Terry Crews

Terry Crews grew up loving comics. Now, he's a superhero in the #MeToo era, fighting Hollywood hypocrisy

Contributed by
Jul 2, 2018

Times are tough in Sorry to Bother You, which takes place in an alternate version of our own reality. In Boots Riley's dark fantasy world, if you can't keep up with the bills, you can instead make a living via indentured servitude at a prison-like facility, where you have your basic needs met while you pay off your debts. One character (played by Terry Crews) seriously considers this option as his nephew (Lakeith Stanfield) takes a telemarketing gig that, in part, sells corporations the services of this form of slave labor. Meanwhile, a completely bonkers CEO dreams up even more ways to cut back on costs, however outlandish they might be.

Crews (Brooklyn Nine-Nine, Deadpool 2) chatted with SYFY WIRE ahead of the Sorry to Bother You premiere about corporate practices in science fiction and the real world, the risks of speaking out against the establishment, and his not-so-secret inner geek.

You've only recently started getting into geek projects, with Deadpool 2 and this. How much of a geek are you? I know you collect comic books.

I am a quintessential nerd, all the way! [Laughs] It's kind of crazy. Star Wars changed my life. I'm not a Star Trek guy, but when J.J. Abrams did the Trek movies, I was like, "Okay! I can kind of get into it." I liked Battlestar Galactica. I'm a big Marvel guy, especially X-Men.

It was wild — I had to sell my comic books in my freshman year in college because I was hungry, but I regretted that. I had Iron Man #3 back then. And then, for my birthday about seven years ago, my wife bought me an Iron Man #3, just to make up for the fact that I lost that whole collection. That was heartfelt. That was a really good gift. I used to sit around and dream if these books could ever be movies, you know what I mean? I'm old enough to remember when the first Superman movie changed the game, when they were like, "You won't believe a man can fly!"

Was lack of representation ever a problem?

The problem is, even when you look back at comic books, there was no one who really looked like you. It was really, really hard to find those who did, and in fact, some of those were stereotypical or even racist characterizations, like Steamboat, Whitewash Jones, Shazam's sidekick. You'd see those images and it would make you crazy, you know? Yes, there was Black Panther, there was Luke Cage, there was Falcon, but after that, it kind of dropped off. Then, what we did, our music guys became like our superheroes. They were superheroes in their own right.

So I became a music geek — Public Enemy, LL Cool J, Grandmaster Flash and the Furious Five, which, if you look at it, that sounds like a comic book, you know what I mean? So you could be a geek and still be in hip-hop. Everything was combined.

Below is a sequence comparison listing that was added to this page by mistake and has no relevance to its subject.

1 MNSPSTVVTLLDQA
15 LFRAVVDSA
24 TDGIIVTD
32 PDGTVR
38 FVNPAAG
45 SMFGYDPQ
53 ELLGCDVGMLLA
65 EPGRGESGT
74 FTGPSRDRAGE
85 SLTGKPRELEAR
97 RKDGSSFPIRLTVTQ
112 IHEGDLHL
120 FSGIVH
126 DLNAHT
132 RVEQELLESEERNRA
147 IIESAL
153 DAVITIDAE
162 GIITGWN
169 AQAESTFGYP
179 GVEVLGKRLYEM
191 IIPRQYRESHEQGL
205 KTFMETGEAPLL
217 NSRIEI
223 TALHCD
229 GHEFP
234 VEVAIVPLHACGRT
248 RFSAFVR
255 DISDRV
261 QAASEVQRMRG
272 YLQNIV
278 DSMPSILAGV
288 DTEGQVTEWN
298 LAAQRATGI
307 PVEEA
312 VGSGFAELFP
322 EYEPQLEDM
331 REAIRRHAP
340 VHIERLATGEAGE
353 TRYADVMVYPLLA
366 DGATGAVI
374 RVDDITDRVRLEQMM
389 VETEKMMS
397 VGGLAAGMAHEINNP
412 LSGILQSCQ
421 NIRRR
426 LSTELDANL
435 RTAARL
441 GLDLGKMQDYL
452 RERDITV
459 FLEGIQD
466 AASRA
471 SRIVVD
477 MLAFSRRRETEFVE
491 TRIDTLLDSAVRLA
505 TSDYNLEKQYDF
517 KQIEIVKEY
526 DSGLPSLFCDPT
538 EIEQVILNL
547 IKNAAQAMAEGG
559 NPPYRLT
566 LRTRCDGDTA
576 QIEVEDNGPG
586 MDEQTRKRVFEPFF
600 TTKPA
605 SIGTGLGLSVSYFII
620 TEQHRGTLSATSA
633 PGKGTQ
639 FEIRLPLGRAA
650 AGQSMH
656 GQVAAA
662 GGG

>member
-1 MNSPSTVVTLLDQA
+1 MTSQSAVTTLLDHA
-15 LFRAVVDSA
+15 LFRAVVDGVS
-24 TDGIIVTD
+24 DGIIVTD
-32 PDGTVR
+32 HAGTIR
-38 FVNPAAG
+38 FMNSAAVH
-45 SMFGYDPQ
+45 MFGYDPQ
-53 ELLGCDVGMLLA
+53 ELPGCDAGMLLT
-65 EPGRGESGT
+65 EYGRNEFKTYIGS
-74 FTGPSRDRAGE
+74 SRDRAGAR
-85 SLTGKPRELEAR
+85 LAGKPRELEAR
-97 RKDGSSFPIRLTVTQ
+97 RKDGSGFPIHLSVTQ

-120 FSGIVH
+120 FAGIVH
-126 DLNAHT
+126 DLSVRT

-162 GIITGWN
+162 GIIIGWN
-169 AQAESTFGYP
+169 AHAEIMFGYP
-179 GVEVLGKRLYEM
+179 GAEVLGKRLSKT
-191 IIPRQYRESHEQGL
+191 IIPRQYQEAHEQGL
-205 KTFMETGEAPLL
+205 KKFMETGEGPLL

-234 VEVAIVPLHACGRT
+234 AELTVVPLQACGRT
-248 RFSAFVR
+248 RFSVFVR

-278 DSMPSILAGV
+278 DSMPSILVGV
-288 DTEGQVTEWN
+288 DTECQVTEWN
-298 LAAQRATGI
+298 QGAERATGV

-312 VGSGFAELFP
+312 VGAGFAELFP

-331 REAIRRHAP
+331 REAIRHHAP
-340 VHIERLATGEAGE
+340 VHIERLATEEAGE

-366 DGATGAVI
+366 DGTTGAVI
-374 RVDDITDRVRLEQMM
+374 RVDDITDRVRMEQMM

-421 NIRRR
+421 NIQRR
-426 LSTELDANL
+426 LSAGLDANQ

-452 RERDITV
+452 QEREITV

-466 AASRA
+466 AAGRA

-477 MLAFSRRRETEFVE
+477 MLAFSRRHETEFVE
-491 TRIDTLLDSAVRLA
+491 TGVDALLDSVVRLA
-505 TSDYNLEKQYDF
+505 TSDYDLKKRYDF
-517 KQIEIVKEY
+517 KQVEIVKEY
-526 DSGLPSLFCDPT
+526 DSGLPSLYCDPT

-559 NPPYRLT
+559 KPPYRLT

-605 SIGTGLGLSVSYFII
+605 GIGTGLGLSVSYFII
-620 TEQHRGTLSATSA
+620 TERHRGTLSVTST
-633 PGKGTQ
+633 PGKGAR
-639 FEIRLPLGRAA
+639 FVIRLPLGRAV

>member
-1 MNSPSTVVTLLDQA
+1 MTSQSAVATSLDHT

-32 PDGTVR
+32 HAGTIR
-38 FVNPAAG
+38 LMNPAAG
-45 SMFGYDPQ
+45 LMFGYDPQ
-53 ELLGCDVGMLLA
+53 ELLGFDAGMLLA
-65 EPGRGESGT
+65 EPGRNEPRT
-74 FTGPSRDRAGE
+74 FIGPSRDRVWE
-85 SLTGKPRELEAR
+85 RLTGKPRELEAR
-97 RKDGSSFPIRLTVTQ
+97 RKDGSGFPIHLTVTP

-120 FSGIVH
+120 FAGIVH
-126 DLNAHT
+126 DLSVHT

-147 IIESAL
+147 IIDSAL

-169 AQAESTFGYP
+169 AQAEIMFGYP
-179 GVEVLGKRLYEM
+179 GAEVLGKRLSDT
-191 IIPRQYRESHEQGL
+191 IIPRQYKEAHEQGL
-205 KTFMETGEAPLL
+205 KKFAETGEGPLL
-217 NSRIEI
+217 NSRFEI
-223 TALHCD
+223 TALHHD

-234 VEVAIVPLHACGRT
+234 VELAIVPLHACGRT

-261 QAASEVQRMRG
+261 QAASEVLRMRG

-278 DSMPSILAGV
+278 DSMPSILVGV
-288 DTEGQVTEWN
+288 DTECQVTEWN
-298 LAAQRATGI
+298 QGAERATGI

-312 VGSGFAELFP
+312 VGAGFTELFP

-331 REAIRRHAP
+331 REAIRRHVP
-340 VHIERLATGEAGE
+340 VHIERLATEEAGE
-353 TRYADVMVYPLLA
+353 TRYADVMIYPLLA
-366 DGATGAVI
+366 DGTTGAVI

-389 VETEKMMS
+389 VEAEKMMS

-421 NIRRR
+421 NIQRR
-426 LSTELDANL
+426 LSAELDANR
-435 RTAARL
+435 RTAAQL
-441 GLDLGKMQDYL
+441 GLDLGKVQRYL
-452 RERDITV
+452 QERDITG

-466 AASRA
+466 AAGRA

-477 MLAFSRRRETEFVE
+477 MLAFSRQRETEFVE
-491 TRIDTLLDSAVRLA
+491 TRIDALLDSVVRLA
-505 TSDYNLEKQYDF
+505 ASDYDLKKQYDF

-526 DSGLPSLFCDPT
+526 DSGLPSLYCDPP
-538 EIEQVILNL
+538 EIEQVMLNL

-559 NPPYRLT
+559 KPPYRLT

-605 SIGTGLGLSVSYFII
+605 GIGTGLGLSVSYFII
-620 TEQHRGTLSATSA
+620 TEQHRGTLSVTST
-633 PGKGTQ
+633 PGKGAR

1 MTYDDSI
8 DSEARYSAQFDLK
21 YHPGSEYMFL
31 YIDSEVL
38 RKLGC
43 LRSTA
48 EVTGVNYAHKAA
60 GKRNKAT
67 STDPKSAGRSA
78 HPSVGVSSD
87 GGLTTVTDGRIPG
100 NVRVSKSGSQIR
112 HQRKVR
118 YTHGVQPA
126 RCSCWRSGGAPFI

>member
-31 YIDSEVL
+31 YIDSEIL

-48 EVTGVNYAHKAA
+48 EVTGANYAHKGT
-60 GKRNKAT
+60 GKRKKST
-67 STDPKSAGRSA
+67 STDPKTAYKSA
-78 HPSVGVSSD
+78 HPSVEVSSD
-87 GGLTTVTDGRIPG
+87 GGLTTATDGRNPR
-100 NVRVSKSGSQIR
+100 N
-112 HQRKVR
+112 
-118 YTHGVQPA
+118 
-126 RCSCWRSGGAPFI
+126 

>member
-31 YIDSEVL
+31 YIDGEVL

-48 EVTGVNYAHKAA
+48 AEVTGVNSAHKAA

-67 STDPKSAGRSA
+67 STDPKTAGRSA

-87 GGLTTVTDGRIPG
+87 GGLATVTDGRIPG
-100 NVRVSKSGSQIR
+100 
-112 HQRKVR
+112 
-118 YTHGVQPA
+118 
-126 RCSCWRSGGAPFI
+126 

I was still into science fiction. The Thing was my favorite movie of all time. Alien and Aliens, those kinds of things. So I've always been imagining myself in this world, even Night of the Living Dead, when you see Duane Jones. You always gravitate towards it when you see a black character: "Oh my God! We're here!" Because the thing is, in a lot of dystopic science fiction, we're not there. Mad Max — so the world's gone, and there are no black people? What are you trying to say? You know what I mean? So everybody's white in the end? When it's all apocalyptic?

Yeah, they didn't think about that…

You gotta understand, narrative creates reality. What creates reality is our own story, and if you have no story, are you real? I'm sorry to get deep, but it's really deep!

Let me tell you, right now, more than ever, especially after #MeToo and what just happened, you do a revisit of all these movies, all this entertainment, and you gasp. You gasp. I remember putting on Eddie Murphy Raw, and I thought, "Oh my God. Oh my God. No. Don't." [Laughs] Or you look at old comedies, where if you were Asian or any other race, or a woman, if you were anything other than [a] white male, you were the joke. They were not laughing with you; they were laughing at you.

I remember watching Heat with Robert De Niro, and it's the toxic masculinity guidebook! [Laughs] The fact that he's like, "Don't let yourself get attached to anything you are not willing to walk out on in 30 seconds flat..." you realize, "So he was using her the whole time?" Yet it's viewed as this chivalrous, "Oh, I have to leave, I'm now going off on my mission," even though he tied her into all this crime! And we all know it's bad, but it's not defined that way.

You go to The Cosby Show, and that's a perfect example of the, "Can I still like it?" question. Wow. I still remember the good times that I had watching it, but it's definitely colored by the sick feelings now.

Success is the warmest place to hide, and people who are very successful can get away with a lot of stuff. That's the point. You don't get away with it if you're a bum on the street. That element of success gives you the power to block, gives you the power to influence… And there have been a lot of science fiction movies based on that idea of abuse of power, especially the power of the corporation. Aliens

The Weyland-Yutani Corporation…

Yeah! They want the alien more than they want you! That's how I feel about WME right now, you know what I mean? So I'm just supposed to be the host for the alien! That's what they want me to do! And it's happening in Hollywood. Hollywood doesn't seem to get the morals of their own stories. Let me tell you something that blows my mind. There are super brilliant people, creators and actors and crew members, who put together these beautiful stories about love, and don't know anything about it. Who was that little girl who was molested on the Schwarzenegger movies?